Brakes may be put on youth services
MINISTERS have been warned by senior advisers to postpone the introduction of new careers and youth support services because of a crisis in the recruitment of personal advisers needed to manage them.
The warnings are contained in an unpublished government report leaked to FE Focus. It shows that at least 13,000 extra advisers will be needed over the next four years to support initiatives such as the advice and welfare Connexions service.
In a recommendation that will alarm leaders of youth and community services, the report suggests a watering-down of the training requirements for advisers and mentors in order to speed up recruitment.
But the report also shows any speed-up in recruitment would clash with other government priorities. These include plans to take on 20,000 more teaching assistants plus more social workers and New Deal staff.
"To avoid undue impact on existing occupations, ways should be found to increase the pool - including encouraging the economically inactive to rejoin the labour force," the study says.
With London and the South-east already short of teachers and social workers, the report suggests a phasing in of the Connexions services over four years to 2005. It calls also for housing subsidies and other inducements.
A detailed study of the labour market - by the former Department for Education and Employment Connexions Unit and other departments - is highly sceptical of plans to introduce the services by April 2002.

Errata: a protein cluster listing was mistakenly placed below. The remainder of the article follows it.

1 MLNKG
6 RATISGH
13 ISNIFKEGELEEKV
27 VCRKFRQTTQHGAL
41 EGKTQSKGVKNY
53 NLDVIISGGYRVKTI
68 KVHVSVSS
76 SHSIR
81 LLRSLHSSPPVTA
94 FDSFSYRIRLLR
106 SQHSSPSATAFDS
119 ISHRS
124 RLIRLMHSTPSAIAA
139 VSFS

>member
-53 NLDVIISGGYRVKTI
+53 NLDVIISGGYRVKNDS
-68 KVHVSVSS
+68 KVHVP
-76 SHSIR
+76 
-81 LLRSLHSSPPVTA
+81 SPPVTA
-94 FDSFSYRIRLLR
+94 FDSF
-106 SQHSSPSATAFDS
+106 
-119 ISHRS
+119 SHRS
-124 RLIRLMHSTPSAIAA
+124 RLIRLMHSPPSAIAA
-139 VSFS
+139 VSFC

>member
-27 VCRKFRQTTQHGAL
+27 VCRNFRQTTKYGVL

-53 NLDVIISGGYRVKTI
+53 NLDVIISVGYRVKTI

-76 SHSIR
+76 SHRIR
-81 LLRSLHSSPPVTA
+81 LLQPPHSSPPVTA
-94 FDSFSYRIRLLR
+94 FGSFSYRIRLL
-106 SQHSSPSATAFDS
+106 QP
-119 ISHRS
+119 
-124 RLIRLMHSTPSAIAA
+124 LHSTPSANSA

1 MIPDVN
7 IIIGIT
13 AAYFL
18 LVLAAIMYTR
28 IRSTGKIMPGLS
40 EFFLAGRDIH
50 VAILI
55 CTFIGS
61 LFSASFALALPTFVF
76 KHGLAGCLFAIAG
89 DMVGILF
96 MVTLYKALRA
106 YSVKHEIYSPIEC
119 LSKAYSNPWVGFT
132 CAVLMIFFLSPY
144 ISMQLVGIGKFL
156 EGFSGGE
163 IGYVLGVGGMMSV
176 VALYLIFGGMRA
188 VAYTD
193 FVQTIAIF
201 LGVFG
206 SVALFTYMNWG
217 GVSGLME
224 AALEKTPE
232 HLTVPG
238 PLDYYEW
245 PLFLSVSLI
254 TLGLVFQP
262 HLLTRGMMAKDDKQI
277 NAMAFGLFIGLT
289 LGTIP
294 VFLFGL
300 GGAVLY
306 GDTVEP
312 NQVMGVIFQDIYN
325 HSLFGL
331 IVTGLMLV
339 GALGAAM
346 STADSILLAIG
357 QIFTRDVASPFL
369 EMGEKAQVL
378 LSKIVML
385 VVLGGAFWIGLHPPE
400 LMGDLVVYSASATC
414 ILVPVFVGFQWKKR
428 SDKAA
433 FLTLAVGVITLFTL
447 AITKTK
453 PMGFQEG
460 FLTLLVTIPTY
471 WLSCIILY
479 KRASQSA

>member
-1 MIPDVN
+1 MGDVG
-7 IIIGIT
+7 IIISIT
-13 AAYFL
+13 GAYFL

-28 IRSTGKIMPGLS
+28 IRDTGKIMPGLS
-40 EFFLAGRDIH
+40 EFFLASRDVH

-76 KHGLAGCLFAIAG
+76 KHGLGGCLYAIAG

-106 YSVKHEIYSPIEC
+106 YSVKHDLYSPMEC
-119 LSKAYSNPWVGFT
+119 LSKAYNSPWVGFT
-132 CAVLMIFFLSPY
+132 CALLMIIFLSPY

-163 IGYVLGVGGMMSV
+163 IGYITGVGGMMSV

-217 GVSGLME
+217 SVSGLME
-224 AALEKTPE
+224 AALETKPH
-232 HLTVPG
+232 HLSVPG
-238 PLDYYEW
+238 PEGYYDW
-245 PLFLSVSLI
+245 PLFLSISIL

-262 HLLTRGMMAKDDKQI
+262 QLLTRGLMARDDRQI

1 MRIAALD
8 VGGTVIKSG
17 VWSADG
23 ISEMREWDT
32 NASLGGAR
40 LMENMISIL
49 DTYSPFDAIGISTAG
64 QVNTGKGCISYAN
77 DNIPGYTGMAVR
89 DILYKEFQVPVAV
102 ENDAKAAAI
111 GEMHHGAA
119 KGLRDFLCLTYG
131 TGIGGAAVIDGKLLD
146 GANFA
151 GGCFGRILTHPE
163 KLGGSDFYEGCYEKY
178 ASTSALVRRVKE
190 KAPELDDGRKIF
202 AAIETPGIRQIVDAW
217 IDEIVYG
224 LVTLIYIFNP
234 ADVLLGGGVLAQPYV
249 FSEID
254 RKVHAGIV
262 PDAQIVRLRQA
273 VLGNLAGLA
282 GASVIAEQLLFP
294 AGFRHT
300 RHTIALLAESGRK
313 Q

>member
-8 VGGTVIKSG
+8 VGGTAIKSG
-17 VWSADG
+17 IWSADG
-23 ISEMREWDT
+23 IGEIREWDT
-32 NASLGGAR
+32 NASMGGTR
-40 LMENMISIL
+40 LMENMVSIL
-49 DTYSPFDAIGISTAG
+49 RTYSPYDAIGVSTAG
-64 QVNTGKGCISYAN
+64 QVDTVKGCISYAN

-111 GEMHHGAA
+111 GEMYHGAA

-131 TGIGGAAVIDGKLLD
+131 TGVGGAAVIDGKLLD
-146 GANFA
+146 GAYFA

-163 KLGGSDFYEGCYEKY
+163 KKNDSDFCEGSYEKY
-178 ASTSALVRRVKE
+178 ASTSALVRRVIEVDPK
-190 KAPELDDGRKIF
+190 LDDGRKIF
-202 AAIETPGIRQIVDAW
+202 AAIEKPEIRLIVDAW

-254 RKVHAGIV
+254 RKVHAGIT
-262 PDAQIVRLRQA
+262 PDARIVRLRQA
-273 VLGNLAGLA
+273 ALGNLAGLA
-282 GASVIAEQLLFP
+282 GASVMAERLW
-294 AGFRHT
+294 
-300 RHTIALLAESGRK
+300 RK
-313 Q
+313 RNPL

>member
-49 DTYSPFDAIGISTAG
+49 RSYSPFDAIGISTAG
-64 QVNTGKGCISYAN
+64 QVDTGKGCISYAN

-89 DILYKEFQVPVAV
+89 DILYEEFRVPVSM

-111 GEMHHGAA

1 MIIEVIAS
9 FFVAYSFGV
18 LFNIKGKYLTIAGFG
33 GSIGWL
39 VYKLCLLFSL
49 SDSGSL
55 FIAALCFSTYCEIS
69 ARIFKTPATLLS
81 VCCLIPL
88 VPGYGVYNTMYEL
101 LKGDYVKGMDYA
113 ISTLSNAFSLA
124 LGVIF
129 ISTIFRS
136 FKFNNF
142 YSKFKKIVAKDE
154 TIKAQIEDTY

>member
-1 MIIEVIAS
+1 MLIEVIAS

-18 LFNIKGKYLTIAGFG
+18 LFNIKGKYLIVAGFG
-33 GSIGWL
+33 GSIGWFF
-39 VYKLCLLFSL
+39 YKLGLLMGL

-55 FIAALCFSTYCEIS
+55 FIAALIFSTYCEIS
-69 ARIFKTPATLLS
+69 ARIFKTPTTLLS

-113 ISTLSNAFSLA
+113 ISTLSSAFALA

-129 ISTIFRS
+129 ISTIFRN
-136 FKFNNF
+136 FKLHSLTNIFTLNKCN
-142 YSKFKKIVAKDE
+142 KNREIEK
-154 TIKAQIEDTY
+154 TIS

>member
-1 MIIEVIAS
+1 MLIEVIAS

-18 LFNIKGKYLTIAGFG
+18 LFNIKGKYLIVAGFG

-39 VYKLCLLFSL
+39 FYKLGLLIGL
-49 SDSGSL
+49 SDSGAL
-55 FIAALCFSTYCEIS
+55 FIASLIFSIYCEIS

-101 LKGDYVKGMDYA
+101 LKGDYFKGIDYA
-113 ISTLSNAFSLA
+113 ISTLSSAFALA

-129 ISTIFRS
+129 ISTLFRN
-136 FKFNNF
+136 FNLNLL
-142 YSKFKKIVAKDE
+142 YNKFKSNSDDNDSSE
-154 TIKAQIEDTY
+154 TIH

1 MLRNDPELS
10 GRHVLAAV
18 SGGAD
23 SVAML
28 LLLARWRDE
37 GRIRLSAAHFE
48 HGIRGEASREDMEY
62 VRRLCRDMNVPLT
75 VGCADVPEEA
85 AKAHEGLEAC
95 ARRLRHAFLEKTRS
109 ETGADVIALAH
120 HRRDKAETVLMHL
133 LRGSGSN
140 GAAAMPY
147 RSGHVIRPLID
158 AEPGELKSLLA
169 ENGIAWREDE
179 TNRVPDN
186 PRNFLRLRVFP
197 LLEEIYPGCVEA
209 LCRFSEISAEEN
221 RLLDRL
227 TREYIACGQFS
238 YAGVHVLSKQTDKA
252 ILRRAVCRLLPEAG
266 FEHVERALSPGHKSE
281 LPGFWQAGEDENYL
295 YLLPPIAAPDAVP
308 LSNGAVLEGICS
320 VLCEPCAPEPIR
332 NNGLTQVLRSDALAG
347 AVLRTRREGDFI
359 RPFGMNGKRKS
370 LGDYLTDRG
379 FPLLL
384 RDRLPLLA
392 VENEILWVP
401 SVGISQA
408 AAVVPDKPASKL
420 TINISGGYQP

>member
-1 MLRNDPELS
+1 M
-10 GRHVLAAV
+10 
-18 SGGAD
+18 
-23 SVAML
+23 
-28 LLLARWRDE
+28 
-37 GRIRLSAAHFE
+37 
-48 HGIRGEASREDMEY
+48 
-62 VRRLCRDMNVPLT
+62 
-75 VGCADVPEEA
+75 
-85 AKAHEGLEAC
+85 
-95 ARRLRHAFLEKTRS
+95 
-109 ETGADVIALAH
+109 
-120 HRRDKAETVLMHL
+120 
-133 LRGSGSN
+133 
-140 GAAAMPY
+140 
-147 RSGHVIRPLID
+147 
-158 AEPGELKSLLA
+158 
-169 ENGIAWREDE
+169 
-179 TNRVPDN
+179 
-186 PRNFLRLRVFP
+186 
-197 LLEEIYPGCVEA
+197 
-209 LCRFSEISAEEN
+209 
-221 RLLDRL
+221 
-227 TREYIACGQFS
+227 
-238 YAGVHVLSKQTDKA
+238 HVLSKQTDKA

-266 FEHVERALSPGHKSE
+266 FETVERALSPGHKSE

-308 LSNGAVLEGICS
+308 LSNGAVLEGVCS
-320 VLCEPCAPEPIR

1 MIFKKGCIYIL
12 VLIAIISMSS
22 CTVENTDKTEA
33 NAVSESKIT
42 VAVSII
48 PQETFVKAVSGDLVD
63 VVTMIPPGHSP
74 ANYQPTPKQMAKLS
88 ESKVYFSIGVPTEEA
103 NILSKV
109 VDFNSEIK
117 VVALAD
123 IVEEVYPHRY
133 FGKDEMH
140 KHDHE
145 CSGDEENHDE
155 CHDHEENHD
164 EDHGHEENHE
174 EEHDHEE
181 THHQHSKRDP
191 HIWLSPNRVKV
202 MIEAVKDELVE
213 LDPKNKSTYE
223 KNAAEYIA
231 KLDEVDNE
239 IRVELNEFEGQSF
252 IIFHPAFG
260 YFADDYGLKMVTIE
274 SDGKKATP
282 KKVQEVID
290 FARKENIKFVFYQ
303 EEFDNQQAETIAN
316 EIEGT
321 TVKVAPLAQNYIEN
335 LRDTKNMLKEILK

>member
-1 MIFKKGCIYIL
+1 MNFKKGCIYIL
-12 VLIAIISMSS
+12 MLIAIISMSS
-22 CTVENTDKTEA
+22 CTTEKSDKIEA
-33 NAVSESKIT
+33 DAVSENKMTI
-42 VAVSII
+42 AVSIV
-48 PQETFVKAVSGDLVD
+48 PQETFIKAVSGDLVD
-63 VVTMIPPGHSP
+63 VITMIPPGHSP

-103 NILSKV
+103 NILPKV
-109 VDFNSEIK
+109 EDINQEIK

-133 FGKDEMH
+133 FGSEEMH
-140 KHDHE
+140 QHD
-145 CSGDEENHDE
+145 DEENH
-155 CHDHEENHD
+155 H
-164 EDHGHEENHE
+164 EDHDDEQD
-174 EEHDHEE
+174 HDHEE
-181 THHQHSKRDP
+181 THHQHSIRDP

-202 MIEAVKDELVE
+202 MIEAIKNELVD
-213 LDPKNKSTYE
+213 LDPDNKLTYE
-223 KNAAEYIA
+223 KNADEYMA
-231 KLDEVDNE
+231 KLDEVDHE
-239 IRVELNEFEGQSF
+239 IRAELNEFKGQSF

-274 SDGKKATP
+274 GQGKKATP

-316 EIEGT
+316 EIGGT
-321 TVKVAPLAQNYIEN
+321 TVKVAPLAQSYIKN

The government advisers call for a bold rcruitment programme and advertising campaign. Among the pool of potential recruits suggested are ex-servicemen, retired police officers, former financial advisers, the unemployed, the retired and people who may have experienced social deprivation.
But finding the right balance will be difficult, they admit. Efforts by the Youth Justice Board to create teams from education, social work and the police to tackle juvenile crime have hit recruitment problems and skills shortages.
The report is positive, however, about the role of the new army of advisers in the longer term. They say it could become "a new profession" embracing youth workers, youth-offending team staff, careers advisers, educational welfare services and learning mentors.
They suggest a new licensing scheme with a national council to promote good practice, education and training. Further education colleges could provide personal adviser courses and recruit ethnic minorities through outreach programmes.
The departmental report says that if recruitment is restricted to those with professional qualifications, good candidates able to work well with difficult young people will be put off.
Doug Nicholls, general secretary of the Community and Youth Workers Union, is sceptical about many of the proposals and "deeply disturbed" by proposals to reduce qualification and training requirements. "No profession has ever been created overnight," he said.
"There are elements of the personal adviser job that are completely new, very difficult, and would require considered preparation. More training is needed, not less."